Recently there’s been a lot of talk surrounding problematic books and what authors, bloggers, and readers should be doing about those books. Inevitably, the question was raised: is it possible to like a book, yet still recognize it as problematic. So today I’m going to be exploring that question. Bear in mind, I’m not writing this post to necessarily come to any conclusions, but to explore the many facets of this question.
So before I jump in, I want to clarify what I mean by “problematic.” When I say a book is “problematic,” I mean that the book has a flawed, stereotypical, discriminatory, and/or harmful way of treating marginalized characters. Who are marginalized people? Anyone who is not straight, white, able-bodied, Christian, neurotypical, physically and/or mentally “well” (for lack of a better word), and/or wealthy or middle class.
Okay, so now we’ve cleared that up, let’s get back to the main topic: can you like a book while recognizing that it’s problematic.
I think it’s complicated. In truth, a book can be problematic in one facet, yet empowering in another. There’s also the fact that the issue of whether you can like a book while recognizing that it’s problematic is tried up in many other tangled issues.
For instance: there are often varying opinions of what’s problematic. Marginalized people (obviously) aren’t a monolith. There are plenty of things that some view as “problematic” that others don’t view as problematic. Who do you listen to???
In all honesty, I have no right to answer that question, even as a marginalized person myself.
Then there’s The Big Money Issue. By reading problematic books, you’re giving money to an author that actively puts out problematic works (yes, even if you just borrowed the book from the library). This sends the author and the publisher the message that the fact that the book is problematic really doesn’t matter.
Now I’m not trying to tell you how to live your life or spend your money. I’m a woman of color who’s disabled and poor, yet there are plenty of books that I’m split on–they have some problematic aspects but I also really enjoy them. Take for example, one of my favorite book series: the Throne of Glass series by Sarah J. Maas. This series is overflowing with problems! The author killed off the single person of color and used them as a plot device to further the white protagonist’s story! The minute a character became disabled, Maas cut that character out of the story! Until very recently, there was no diversity of sexual orientation in the series–and when it did finally show up, it felt as though Maas had just thrown it in there as a afterthought to combat the previous criticism that her books weren’t diverse! But…I still kinda love the series?
Now, for me, as a woman of color who is disabled, that is a personal choice that I get to make based on the fact that Maas’s work directly perpetuates negative stereotypes of people like me. It’s not that I’m okay with that, but I understand the issues of my people enough to recognize that these stereotypes are untrue and harmful. But a white, straight, able-bodied person may not be able to recognize that. They may take those stereotypes to be truth rather than fiction. And that is a very real problem for people like me because when that person takes those stereotypes to be truth, they treat actual people like caricatures rather than living, breathing human beings. And that’s a problem.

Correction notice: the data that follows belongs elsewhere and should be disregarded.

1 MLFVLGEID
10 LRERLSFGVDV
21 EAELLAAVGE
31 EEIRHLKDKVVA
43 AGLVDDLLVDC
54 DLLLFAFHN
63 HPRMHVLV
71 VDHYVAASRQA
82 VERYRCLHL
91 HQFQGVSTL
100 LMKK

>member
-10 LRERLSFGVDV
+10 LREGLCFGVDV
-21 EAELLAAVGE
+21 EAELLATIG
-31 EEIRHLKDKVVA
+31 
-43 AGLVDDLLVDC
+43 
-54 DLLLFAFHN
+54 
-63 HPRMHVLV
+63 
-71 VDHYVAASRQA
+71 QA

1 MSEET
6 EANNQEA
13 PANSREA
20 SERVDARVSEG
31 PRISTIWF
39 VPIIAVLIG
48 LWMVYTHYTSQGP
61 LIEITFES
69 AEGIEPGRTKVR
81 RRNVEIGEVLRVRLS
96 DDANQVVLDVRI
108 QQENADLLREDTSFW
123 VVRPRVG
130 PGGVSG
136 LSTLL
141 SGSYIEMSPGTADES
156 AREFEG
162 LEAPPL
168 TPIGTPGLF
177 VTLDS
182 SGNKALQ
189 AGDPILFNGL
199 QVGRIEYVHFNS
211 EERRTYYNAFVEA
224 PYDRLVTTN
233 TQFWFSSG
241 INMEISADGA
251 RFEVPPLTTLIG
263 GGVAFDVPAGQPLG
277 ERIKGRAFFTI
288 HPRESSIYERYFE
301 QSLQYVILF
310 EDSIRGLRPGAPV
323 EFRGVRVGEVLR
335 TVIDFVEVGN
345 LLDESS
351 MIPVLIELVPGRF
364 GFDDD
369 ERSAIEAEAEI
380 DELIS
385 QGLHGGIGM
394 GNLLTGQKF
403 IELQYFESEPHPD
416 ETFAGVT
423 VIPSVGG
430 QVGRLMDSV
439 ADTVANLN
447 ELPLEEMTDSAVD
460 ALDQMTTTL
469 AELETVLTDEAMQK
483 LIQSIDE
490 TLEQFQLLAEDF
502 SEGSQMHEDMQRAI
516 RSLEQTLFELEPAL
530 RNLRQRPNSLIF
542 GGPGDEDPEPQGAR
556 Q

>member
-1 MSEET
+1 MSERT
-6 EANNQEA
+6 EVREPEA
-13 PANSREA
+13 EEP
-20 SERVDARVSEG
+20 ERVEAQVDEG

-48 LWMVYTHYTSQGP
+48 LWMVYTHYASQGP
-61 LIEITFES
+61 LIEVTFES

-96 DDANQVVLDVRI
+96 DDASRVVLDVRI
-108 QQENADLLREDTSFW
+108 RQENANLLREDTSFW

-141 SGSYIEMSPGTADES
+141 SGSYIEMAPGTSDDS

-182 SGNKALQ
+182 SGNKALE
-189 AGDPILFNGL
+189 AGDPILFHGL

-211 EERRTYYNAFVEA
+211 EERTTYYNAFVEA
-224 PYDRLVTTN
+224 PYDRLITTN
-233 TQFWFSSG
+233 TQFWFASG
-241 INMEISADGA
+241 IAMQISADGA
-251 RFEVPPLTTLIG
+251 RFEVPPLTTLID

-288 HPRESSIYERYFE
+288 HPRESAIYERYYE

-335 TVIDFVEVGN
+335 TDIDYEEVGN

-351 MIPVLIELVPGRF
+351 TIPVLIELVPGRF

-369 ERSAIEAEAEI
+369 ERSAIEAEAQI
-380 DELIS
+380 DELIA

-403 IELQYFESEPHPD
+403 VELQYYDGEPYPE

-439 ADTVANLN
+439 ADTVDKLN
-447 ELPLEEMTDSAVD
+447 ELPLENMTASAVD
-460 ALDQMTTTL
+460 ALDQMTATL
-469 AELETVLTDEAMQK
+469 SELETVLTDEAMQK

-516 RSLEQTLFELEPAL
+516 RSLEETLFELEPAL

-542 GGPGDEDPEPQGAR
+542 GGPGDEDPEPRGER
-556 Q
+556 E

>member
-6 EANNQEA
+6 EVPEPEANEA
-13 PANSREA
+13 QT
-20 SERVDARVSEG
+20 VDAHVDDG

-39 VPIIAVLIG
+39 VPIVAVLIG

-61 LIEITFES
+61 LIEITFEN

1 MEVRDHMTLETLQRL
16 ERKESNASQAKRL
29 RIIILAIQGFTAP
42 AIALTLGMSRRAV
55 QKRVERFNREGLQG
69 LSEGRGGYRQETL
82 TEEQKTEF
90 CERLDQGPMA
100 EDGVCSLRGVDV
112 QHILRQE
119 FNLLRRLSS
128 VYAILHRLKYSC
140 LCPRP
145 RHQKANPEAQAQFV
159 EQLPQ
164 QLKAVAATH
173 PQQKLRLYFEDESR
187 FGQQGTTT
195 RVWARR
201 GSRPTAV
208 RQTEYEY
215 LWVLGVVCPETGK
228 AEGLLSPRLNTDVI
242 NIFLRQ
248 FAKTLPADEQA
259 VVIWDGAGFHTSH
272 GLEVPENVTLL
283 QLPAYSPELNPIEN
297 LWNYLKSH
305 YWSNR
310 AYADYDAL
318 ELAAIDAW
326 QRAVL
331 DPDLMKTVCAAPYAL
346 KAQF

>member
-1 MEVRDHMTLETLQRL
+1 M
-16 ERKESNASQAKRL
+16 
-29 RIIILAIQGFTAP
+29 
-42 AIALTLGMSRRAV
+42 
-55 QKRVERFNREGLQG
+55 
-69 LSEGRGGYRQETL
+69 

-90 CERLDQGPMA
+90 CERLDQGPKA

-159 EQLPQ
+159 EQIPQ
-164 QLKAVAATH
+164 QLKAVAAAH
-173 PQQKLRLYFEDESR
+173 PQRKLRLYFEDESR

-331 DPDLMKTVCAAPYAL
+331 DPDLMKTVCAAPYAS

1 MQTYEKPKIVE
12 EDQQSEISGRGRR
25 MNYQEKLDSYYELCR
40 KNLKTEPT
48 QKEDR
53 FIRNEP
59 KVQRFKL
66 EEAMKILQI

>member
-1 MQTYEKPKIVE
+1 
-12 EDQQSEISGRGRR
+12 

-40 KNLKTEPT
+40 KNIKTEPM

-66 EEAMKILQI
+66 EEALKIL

So now I’m between a rock and a hard place. Do I give money to this series that is harmful to my people, thus sending the message to publishers that the harm they are doing to us is totally okay, or do I abstain from a series that I love?
I’m going to be honest here: I don’t know what to do. Both sides of the debate have valid points and I’m the unfortunate soul stuck in the middle.
I think that at this point, for me, personally, it comes down to the author’s words and actions. Have they recognized the problems with their story? If so, have they either a) given a satisfactory explanation as to why their story has problematic elements or b) accepted responsibility, apologized, and begun to actively work towards fixing the issues in their story?
So you see how this question is much more tricky than one way or another? Like I said, I don’t want to come to any conclusions. Marginalized or not, it is not my place to tell you what to read. The best I can do is present what I know to be the clearest, most unbiased view of the issue and allow you to come to your own conclusions, because even I am not free from flaws. I encourage you to think this over and discuss it in the comments and to come to your own conclusions. However, I must insist that you be respectful to me and to others.
Thanks for reading y’all and have a great day!